China can teach the West about tackling climate change



China has become a popular target of environmental ire, drawing criticism for its soaring carbon emissions and perceived intransigence during climate negotiations.

Nonetheless, an easy target isn’t always a legitimate one. The charges frequently levelled at China mask the country’s historic, and I would argue instructive, efforts to mitigate climate change.

Consider the tenor adopted by Chinese leaders on the issue, especially compared to the United States, the world’s second largest and by far the highest per-capita polluter. Capitol Hill remains the stage for a kabuki theater of climate denialism and plutocratic (or should it be “pollutocratic”?) dealings with industry. Beijing, for all the alleged sins of its autocracy, has made addressing climate change central to its governance over the coming decade and beyond.

In March of this year, the concept of “ecological civilisation” (sheng tai wen ming), a society that balances economic needs with environmental imperatives, was written into the ruling party constitution. Concurrently, both the recently retired Hu-Wen leadership and the newly inaugurated Xi-Li administration have repeatedly emphasised China’s commitment to low-carbon development.

The key to understanding China’s climate change efforts is the Five-Year Plan, the rather Orwellian-sounding document that serves as a blueprint for public policy. In the current, twelfth, Five-Year Plan, China aims to decrease energy intensity by another 16% and carbon emissions intensity by 17%. The eleventh Five-Year Plan, which covered 2006 to 2010, set out to reduce the economy’s energy intensity by 20% – an ambitious target given the rapid rate of GDP growth and soaring resource demand. The achieved level of 19.1% fell only a sliver short.

In fact, in the previous four instances in which an energy intensity target was set in the Five-Year Plan, they were all met, and sometimes overachieved by a wide margin. There has also been notable progress on other low-carbon fronts. Between 2000 and 2010, for example, China’s forest cover increased from 16.6% to 20.4%, enlarging an important carbon sink. The government plans to increase the country’s forests by another 12.5 million hectares by 2015.

China has also taken the international lead in sustainable power. In recent years, the country has been the world’s largest investor in renewable energy, investing $52 billion in 2011 alone. China is the world’s largest producer of solar photovoltaic panels and wind turbines. An excursion to the northern province of Inner Mongolia, for instance, is likely to bear witness to landscapes bristling with windmills. As Lord Nicholas Stern, chairman of the UK’s Grantham Institute, has commented, “China is well placed to lead the low-carbon industrial revolution and reap the great benefits it offers beyond the fundamental gains from reducing the risks of climate change.” In doing so, China could also set an important example for other emerging economies.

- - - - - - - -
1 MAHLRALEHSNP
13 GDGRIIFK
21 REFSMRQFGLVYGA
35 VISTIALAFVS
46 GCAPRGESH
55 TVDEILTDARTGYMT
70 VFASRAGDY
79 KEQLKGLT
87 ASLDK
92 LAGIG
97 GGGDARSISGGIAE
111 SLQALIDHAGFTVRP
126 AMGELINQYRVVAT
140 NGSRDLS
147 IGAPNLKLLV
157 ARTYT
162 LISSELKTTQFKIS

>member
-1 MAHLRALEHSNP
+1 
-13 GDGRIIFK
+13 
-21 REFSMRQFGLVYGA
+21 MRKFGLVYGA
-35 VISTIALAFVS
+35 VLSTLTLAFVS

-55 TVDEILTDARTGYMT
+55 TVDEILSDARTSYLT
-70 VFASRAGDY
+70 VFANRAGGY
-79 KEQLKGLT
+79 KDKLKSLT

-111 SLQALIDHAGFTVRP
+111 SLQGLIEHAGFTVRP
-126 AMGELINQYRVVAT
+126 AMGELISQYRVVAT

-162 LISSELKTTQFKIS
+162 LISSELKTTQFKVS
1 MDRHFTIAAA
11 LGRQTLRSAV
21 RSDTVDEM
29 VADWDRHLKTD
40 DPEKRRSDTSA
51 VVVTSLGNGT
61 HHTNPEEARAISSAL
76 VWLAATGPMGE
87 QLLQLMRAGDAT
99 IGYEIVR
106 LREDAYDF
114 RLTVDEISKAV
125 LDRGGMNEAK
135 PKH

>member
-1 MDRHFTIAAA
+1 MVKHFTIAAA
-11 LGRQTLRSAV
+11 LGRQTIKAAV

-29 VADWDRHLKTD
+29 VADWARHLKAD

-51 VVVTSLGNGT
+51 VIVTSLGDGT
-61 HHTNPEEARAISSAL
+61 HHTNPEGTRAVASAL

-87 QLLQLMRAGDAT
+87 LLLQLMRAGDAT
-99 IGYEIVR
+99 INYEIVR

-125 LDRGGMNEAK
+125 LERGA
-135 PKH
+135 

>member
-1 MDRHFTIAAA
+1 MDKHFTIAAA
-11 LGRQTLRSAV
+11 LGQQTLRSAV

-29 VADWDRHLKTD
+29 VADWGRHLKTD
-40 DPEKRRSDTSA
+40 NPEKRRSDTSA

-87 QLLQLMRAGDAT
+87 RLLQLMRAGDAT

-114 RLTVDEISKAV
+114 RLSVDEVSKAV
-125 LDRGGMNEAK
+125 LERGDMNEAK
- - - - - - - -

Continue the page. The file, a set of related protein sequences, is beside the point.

All this is not to say that China’s climate change efforts have been unalloyed triumphs, or to absolve the government of future responsibility in international negotiations. The environmental problems facing China are among the toughest in the world, and this, without doubt, has generated much of the domestic impetus behind current initiatives. The immense international pressure on China to curtail its emissions has added additional motivation. But criticism must be balanced with a clear-eyed view of China’s achievements, which are especially notable coming from a country whose per-capita GDP still lies somewhere between Azerbaijan and Turkmenistan.

US President Barack Obama’s recent “climate action plan” has signaled his administration’s decision to forgo climate change legislation or any other sweeping federal policies. So at a time when the United States has relinquished the mantle of global environmental leadership, China’s achievements and continuing efforts set a powerful example to be followed by developing and developed countries alike.

Nonetheless, continued cooperation between the world’s two largest emitters and economies remains the crucial pivot for international climate change efforts. The success of Sino-US talks on energy and emissions mitigation this year is a step in the right direction. Indeed, the notable progress between the two countries could serve as a robust platform for the development of other aspects of this important bilateral relationship. Mutual recognition, of course, will be an indispensable element of this process.

In his book Mother Earth and Mankind, celebrated historian Arnold Toynbee wrote that if the Chinese remain mindful of their past and future, “they may do a great service, not only to their own country, but to the whole of mankind at a critical stage in mankind’s enigmatic course.”

In facing the depredations of global climate change, China has already done yeoman’s service. If the international community is to forge ahead with goodwill on this enormous challenge, we should not deny China its justly-earned plaudits.